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Learning how to interact with people you would like to photograph is a skill that can be easily mastered.
If the person is a relative stranger, strike up a conversation before asking permission to create a photograph.
- Introduce yourself and smile.
- Invite them to tell you their story by asking some open questions.
- Express an interest in their appearance or their activity.
- Let them understand your photographic intentions are honorable and non-threatening.
Consider phrasing your desire to ‘create’ rather than ‘take’ a photograph in a way that will most likely lead to a positive response, such as… “You won’t mind if I create a few photographs of you will you? or “I think we need to capture this moment for posterity.” It is easy for someone to say no if you ask the question “Can I take your photograph” because it is a difficult question that may require the subject to question why you would want their photograph. It is easier for the stranger to say ‘no’ rather than ‘yes’ because yes involves moving into possibly unfamiliar territory with someone they have only just met. Why do they want my image? What else will they want from me? Will they try to sell me something? Rephrasing the question at the correct time will make all of the difference.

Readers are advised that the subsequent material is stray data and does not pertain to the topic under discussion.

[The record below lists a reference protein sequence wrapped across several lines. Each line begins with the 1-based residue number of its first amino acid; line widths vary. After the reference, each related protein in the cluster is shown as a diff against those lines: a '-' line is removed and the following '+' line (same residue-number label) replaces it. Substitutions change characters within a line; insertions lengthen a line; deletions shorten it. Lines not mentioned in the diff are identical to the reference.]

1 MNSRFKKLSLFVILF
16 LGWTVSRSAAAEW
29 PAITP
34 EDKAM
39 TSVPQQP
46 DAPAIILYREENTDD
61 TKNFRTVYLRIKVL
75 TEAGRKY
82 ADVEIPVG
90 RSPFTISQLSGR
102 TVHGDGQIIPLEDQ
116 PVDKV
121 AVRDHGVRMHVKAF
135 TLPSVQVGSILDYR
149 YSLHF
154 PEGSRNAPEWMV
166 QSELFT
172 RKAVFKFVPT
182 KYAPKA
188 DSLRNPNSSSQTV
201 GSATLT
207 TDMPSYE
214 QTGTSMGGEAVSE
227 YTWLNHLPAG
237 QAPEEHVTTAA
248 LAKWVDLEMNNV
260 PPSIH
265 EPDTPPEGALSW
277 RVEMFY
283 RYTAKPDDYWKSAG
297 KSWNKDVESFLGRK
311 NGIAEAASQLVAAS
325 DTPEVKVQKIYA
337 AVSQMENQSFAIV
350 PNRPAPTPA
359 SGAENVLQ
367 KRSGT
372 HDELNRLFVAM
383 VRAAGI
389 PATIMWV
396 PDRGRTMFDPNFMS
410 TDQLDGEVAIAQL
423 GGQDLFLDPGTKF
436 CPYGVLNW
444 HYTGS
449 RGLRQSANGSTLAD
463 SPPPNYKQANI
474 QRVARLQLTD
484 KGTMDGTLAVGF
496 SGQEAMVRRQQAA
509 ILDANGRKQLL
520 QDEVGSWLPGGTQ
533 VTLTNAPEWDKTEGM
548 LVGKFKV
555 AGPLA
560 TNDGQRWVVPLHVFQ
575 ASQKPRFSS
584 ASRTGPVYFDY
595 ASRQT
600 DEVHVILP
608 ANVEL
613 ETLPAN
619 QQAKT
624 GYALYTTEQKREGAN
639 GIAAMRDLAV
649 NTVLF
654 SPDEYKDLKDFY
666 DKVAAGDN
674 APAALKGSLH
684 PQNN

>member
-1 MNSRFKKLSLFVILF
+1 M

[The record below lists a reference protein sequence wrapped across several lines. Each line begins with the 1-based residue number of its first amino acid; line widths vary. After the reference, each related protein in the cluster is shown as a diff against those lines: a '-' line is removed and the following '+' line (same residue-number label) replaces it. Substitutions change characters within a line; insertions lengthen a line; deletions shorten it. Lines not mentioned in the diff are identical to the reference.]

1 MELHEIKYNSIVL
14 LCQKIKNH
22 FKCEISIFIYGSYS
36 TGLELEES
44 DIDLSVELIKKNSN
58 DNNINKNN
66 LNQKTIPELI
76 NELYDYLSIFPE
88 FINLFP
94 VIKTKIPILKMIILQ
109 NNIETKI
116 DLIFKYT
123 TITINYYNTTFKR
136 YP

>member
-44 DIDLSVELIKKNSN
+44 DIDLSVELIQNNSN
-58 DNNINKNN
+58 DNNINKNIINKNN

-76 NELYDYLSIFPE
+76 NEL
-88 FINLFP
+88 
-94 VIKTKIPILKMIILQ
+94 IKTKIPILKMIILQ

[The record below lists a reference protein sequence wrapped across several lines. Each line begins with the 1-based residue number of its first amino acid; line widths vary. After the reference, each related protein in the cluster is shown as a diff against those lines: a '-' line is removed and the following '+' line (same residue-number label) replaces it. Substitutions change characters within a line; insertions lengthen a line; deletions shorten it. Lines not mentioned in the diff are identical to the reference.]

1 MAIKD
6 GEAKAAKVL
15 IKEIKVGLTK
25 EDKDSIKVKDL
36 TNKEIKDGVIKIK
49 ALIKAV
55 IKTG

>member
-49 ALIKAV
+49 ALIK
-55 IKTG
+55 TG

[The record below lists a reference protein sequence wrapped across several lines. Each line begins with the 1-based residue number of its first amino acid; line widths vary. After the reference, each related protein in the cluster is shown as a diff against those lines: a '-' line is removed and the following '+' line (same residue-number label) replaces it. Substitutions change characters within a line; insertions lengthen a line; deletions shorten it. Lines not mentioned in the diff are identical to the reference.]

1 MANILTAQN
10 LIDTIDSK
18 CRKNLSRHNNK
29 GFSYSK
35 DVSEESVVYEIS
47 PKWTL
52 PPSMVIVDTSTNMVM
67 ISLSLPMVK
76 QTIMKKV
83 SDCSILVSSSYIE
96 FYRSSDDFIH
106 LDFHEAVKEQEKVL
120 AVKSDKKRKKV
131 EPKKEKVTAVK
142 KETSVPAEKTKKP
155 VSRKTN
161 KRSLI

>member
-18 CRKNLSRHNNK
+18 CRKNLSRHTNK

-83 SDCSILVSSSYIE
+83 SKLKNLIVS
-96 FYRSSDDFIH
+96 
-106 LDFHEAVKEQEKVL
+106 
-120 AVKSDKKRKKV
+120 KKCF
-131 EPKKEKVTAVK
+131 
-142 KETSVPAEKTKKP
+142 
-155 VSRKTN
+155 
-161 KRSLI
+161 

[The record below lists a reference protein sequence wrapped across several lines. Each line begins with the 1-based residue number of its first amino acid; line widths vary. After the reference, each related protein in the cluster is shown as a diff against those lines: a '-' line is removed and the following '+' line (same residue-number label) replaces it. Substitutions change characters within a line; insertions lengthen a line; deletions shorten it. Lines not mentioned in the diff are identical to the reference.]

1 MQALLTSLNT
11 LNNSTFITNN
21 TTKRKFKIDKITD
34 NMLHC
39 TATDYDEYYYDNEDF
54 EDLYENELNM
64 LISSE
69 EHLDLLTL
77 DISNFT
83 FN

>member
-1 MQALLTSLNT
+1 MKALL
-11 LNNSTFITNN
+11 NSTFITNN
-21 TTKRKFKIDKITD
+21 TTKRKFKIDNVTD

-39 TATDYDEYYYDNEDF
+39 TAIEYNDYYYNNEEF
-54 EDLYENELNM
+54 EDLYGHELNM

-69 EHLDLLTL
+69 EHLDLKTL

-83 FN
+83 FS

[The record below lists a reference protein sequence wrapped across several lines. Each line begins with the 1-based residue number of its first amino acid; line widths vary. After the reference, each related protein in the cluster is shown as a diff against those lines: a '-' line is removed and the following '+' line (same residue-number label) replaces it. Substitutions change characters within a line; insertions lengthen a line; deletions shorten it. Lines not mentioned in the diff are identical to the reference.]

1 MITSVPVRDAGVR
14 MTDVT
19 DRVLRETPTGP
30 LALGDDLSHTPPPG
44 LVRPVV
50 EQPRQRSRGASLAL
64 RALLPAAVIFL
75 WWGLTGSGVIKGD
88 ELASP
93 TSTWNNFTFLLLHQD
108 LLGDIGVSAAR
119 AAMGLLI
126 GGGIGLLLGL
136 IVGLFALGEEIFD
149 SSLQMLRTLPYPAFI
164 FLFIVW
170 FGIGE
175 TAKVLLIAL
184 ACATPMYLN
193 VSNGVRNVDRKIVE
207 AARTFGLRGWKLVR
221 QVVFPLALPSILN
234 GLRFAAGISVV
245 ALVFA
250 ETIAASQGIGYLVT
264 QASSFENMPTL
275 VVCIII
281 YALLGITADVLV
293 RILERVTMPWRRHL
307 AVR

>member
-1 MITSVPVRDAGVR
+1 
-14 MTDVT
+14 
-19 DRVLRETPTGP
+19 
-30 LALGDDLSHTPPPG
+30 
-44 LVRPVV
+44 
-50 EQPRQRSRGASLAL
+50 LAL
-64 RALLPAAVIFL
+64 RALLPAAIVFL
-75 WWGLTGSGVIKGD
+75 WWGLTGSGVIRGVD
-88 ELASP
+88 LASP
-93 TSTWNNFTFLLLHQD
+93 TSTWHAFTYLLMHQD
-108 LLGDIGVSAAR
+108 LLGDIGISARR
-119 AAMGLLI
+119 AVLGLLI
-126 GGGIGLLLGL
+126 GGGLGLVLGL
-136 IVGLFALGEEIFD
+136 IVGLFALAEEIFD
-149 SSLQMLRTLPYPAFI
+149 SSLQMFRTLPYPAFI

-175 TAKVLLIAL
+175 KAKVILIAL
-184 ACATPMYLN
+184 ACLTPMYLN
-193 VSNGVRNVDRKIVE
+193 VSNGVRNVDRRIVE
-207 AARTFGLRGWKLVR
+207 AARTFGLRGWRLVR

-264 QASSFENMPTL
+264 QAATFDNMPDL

A great way to beak the ice, and overcome any fears you may have of photographing complete strangers, is to seek out an event where people will congregate and be more open to being photographed, e.g. a parade or sporting event.
This is an extract from my new book ‘Introduction to Photography: A Visual Guide to the Essential Skills of Photography and Lightroom’.
The book is broken down into four creative genres of photography and outlines the camera setting and the creative approach I use for each of these situations.